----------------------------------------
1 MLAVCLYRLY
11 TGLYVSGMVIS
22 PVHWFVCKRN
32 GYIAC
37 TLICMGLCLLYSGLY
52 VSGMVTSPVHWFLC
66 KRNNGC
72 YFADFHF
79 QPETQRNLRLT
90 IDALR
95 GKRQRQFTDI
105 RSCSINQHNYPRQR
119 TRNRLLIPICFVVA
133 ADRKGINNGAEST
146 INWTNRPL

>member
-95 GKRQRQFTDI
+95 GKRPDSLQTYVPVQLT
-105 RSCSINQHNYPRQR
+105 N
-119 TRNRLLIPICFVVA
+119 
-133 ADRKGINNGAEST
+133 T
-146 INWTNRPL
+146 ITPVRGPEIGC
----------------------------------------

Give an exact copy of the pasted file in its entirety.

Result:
1 MLAVCLYRLY
11 TGLYVSGMVIS
22 PVHWFVCKRN
32 GYIAC
37 TLICMGLCLLYSGLY
52 VSGMVTSPVHWFLC
66 KRNNGC
72 YFADFHF
79 QPETQRNLRLT
90 IDALR
95 GKRQRQFTDI
105 RSCSINQHNYPRQR
119 TRNRLLIPICFVVA
133 ADRKGINNGAEST
146 INWTNRPL

>member
-95 GKRQRQFTDI
+95 GKRPDSLQTYVPVQLT
-105 RSCSINQHNYPRQR
+105 N
-119 TRNRLLIPICFVVA
+119 
-133 ADRKGINNGAEST
+133 T
-146 INWTNRPL
+146 ITPVRGPEIGC